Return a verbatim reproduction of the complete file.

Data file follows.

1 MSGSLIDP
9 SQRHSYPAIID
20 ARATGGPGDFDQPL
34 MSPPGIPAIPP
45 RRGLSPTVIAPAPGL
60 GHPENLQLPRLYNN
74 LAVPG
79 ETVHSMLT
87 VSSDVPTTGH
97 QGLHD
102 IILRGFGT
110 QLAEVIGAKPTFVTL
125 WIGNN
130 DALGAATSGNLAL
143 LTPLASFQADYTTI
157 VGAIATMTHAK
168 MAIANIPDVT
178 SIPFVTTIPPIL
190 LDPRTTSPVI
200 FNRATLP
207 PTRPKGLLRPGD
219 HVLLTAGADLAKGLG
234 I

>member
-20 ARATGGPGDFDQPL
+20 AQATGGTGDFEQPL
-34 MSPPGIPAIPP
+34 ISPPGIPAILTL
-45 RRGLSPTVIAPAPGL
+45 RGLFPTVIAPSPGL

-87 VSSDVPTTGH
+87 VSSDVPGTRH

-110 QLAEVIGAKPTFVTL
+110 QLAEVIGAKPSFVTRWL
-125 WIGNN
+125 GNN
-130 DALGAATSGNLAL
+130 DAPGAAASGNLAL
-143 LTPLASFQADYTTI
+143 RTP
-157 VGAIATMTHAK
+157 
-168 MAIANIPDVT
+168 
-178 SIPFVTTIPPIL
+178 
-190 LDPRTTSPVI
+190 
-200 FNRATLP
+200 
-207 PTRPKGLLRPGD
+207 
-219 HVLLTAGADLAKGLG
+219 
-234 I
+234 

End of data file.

1 MSGSLIDP
9 SQRHSYPAIID
20 ARATGGPGDFDQPL
34 MSPPGIPAIPP
45 RRGLSPTVIAPAPGL
60 GHPENLQLPRLYNN
74 LAVPG
79 ETVHSMLT
87 VSSDVPTTGH
97 QGLHD
102 IILRGFGT
110 QLAEVIGAKPTFVTL
125 WIGNN
130 DALGAATSGNLAL
143 LTPLASFQADYTTI
157 VGAIATMTHAK
168 MAIANIPDVT
178 SIPFVTTIPPIL
190 LDPRTTSPVI
200 FNRATLP
207 PTRPKGLLRPGD
219 HVLLTAGADLAKGLG
234 I

>member
-20 ARATGGPGDFDQPL
+20 AQATGGTGDFEQPL
-34 MSPPGIPAIPP
+34 ISPPGIPAILTL
-45 RRGLSPTVIAPAPGL
+45 RGLFPTVIAPSPGL

-87 VSSDVPTTGH
+87 VSSDVPGTRH

-110 QLAEVIGAKPTFVTL
+110 QLAEVIGAKPSFVTRWL
-125 WIGNN
+125 GNN
-130 DALGAATSGNLAL
+130 DAPGAAASGNLAL
-143 LTPLASFQADYTTI
+143 RTP
-157 VGAIATMTHAK
+157 
-168 MAIANIPDVT
+168 
-178 SIPFVTTIPPIL
+178 
-190 LDPRTTSPVI
+190 
-200 FNRATLP
+200 
-207 PTRPKGLLRPGD
+207 
-219 HVLLTAGADLAKGLG
+219 
-234 I
+234 